Bullying seems to have become rampant in our society today. With the tremendous increase in access to ever more sophisticated technology , new ways to carry put this age old practice have emerged . Yet, whether it is the physical bullying between boys in the school yard, social media and cyber bullying by so called ” mean girls” in and out of school, or the supervisor at work who uses tactics of intimidation to create a culture of fear , they all carry some common underlying psychological and behavioral patterns. One person is seen as weak or due to certain circumstances ends up in a weaker position and another person or people use techniques, designed to humiliate and harm them. Sometimes this is done to get something the other person wants, but at other times the bully or bullies just seem to like the feeling of power that this behavior brings them.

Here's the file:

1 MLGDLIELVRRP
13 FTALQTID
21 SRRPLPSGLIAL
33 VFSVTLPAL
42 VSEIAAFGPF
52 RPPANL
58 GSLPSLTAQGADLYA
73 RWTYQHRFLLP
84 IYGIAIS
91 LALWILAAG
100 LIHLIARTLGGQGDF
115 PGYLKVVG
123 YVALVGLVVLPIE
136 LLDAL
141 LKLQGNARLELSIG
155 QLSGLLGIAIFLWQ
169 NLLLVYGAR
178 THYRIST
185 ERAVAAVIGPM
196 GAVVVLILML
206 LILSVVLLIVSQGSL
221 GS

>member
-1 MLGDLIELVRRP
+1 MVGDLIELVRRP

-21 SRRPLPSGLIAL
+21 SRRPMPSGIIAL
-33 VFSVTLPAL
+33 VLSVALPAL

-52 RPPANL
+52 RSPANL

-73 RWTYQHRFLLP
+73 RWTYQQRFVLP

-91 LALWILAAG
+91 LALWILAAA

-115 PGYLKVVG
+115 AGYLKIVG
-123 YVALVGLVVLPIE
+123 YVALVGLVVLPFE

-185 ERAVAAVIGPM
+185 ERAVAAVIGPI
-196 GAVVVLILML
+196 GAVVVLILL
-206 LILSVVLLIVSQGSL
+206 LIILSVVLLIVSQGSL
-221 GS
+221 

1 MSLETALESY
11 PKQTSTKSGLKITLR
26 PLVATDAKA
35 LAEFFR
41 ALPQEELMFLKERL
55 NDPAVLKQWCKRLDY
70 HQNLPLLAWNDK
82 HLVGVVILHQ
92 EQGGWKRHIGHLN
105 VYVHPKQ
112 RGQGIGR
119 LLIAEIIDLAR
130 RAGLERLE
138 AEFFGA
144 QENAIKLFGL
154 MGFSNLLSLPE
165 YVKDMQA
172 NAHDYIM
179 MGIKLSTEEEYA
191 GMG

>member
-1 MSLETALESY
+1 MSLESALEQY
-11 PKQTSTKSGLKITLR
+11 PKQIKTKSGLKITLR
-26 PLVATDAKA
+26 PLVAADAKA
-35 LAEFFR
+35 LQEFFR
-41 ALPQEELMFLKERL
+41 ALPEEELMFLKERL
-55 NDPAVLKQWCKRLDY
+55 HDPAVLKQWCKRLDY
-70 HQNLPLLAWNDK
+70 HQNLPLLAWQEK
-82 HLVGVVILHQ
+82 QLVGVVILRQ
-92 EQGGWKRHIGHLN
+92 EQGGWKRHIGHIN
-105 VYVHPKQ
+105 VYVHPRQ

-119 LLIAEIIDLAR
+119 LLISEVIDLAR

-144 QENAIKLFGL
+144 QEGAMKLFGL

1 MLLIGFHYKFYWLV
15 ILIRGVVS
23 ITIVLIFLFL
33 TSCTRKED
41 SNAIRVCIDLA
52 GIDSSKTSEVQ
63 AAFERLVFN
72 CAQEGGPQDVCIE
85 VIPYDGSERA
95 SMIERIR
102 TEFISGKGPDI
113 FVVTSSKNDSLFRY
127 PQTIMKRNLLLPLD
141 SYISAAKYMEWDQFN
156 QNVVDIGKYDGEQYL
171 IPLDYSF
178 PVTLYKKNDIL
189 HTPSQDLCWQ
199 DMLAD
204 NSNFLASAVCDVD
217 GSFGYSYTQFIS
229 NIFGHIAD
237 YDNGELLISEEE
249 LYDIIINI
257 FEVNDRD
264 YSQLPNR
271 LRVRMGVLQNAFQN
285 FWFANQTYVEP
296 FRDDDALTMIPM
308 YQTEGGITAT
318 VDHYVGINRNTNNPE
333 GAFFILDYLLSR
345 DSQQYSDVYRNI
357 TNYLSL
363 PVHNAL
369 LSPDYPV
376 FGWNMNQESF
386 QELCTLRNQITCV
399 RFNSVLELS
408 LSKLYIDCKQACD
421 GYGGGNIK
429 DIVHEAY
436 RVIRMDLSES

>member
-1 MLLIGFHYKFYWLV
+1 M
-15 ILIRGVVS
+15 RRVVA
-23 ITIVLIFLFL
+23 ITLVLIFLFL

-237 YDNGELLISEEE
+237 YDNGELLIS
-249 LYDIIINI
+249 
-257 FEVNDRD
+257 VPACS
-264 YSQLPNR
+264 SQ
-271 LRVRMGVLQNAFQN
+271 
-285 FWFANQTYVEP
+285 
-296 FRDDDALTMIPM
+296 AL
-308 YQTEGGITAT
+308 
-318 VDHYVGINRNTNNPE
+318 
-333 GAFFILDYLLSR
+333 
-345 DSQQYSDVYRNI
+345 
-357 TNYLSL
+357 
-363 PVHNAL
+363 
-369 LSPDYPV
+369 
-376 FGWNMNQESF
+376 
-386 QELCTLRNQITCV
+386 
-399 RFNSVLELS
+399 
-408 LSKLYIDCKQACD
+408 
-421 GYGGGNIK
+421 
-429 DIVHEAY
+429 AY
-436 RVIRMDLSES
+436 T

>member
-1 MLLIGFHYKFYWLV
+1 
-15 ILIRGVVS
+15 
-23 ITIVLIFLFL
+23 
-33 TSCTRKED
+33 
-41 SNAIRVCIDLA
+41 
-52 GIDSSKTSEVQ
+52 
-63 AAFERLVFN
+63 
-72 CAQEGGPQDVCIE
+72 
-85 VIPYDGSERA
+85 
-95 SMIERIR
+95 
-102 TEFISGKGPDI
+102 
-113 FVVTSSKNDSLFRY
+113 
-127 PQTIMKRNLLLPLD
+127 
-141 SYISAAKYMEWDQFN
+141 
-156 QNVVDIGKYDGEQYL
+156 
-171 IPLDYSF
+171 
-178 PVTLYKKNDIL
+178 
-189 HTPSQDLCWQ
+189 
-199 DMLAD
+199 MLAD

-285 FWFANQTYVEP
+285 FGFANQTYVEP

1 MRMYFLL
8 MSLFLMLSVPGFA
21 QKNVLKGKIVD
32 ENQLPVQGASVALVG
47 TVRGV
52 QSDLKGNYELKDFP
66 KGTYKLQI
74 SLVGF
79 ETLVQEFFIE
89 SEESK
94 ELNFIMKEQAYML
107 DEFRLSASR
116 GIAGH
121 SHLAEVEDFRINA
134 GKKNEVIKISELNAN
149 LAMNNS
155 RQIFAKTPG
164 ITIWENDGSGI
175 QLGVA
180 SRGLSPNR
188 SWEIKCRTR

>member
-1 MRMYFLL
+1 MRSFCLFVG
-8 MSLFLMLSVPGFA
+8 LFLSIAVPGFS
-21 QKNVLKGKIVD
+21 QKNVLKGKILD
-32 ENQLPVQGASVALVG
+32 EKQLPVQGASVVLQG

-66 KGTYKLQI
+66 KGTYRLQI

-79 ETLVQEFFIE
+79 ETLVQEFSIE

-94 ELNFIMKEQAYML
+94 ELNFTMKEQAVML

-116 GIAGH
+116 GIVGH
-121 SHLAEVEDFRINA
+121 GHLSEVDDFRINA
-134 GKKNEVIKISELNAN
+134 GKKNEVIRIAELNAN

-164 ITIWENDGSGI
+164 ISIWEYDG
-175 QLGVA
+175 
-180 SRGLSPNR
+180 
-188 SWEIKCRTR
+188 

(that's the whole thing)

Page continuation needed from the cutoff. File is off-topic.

Are bullying behaviors increasing among our young people today or were they always there and more focus is being put on the issue in our current world? Many people think of “girl bullying” behaviors such as excluding someone from a high school clique or constantly making fun of their clothes and fashion sense as being a “softer” version, maybe not quite as bad as physical violence. Yet, it can inflict emotional scars that impact the victim long into adulthood, sometimes through their entire life.